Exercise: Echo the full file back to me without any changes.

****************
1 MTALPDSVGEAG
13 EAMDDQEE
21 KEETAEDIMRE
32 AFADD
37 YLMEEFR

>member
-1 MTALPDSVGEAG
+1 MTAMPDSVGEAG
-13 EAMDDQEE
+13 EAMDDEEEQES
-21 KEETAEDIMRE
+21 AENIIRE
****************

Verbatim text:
1 MTALPDSVGEAG
13 EAMDDQEE
21 KEETAEDIMRE
32 AFADD
37 YLMEEFR

>member
-1 MTALPDSVGEAG
+1 MTAMPDSVGEAG
-13 EAMDDQEE
+13 EAMDDEEEQES
-21 KEETAEDIMRE
+21 AENIIRE